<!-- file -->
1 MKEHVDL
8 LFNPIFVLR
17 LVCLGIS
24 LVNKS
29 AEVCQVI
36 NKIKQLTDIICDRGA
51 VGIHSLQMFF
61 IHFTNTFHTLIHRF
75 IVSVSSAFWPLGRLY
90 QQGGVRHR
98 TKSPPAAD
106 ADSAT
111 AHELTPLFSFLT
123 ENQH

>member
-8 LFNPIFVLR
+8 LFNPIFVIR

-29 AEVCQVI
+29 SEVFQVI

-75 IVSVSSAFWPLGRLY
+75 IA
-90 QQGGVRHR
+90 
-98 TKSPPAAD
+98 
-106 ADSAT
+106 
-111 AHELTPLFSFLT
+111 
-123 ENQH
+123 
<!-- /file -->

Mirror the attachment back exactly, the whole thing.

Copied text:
1 MKEHVDL
8 LFNPIFVLR
17 LVCLGIS
24 LVNKS
29 AEVCQVI
36 NKIKQLTDIICDRGA
51 VGIHSLQMFF
61 IHFTNTFHTLIHRF
75 IVSVSSAFWPLGRLY
90 QQGGVRHR
98 TKSPPAAD
106 ADSAT
111 AHELTPLFSFLT
123 ENQH

>member
-8 LFNPIFVLR
+8 LFNPIFVIR

-29 AEVCQVI
+29 SEVFQVI

-75 IVSVSSAFWPLGRLY
+75 IA
-90 QQGGVRHR
+90 
-98 TKSPPAAD
+98 
-106 ADSAT
+106 
-111 AHELTPLFSFLT
+111 
-123 ENQH
+123 